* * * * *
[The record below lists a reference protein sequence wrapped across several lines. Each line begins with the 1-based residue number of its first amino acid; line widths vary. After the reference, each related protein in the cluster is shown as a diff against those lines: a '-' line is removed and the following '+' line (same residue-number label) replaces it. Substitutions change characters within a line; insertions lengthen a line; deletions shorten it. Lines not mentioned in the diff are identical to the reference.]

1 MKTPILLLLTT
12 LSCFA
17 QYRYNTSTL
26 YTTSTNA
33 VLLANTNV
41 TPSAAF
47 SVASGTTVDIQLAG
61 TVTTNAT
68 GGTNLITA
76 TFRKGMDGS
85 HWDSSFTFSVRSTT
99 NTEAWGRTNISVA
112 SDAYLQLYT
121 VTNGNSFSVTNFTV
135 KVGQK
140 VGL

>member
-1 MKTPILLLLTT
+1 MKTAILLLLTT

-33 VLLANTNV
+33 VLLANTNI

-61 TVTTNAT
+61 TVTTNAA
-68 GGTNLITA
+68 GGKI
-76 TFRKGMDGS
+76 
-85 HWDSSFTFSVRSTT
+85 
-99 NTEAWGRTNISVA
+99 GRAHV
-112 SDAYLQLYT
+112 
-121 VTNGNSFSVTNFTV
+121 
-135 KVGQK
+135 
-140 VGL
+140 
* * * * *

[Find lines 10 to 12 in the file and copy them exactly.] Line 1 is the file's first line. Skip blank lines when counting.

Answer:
68 GGTNLITA
76 TFRKGMDGS
85 HWDSSFTFSVRSTT